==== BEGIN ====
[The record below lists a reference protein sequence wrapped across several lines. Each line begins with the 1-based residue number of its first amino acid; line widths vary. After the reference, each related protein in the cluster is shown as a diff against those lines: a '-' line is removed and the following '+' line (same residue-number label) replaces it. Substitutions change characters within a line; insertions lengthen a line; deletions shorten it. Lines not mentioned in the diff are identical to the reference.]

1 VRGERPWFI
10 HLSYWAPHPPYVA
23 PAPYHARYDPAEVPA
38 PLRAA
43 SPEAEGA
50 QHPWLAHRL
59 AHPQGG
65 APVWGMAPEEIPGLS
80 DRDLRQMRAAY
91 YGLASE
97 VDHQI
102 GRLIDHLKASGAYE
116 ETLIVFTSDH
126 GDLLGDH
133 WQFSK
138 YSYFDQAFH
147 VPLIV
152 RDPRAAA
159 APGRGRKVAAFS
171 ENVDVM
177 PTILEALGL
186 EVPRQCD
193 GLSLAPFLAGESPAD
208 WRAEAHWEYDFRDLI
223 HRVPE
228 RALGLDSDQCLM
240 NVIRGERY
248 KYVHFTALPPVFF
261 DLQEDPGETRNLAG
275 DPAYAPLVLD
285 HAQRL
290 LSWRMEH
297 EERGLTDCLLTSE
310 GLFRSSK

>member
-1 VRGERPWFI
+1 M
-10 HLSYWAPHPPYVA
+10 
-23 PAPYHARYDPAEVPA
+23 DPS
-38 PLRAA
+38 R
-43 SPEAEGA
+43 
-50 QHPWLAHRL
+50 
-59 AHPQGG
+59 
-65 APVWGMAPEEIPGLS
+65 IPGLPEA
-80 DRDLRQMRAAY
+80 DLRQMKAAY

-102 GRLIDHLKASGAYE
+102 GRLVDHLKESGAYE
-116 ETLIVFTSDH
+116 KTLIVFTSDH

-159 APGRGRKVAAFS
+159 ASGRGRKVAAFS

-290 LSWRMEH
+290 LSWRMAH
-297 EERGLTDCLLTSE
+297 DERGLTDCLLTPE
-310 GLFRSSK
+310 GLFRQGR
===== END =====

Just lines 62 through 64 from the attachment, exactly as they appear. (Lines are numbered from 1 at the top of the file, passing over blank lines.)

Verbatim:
+290 LSWRMAH
-297 EERGLTDCLLTSE
+297 DERGLTDCLLTPE